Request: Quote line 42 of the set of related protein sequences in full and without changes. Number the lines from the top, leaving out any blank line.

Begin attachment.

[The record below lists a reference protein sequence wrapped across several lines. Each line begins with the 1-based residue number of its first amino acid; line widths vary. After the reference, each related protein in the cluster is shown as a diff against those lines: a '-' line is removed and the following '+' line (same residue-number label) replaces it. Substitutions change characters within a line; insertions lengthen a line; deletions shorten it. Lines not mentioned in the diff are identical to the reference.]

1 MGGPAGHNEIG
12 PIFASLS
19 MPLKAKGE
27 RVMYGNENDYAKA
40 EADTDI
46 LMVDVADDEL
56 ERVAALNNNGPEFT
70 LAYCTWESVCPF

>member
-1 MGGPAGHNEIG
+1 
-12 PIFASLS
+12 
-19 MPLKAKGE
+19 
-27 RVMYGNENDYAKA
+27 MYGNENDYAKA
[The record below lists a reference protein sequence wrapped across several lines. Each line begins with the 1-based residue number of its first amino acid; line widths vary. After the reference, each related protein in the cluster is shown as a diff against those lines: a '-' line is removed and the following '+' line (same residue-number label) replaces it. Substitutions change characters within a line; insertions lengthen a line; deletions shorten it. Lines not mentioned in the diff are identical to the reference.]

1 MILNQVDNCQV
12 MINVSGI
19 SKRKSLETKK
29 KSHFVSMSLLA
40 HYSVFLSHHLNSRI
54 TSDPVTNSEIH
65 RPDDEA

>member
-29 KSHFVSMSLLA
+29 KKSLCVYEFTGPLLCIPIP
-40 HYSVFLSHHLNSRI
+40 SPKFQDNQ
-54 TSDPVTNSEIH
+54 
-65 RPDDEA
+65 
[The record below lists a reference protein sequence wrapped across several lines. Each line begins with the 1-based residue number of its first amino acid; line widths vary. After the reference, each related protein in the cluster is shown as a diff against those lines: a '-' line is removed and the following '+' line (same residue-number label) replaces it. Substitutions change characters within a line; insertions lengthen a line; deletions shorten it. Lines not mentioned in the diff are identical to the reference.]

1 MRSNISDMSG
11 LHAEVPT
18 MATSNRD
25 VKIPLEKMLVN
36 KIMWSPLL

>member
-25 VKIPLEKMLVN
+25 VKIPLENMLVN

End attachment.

>member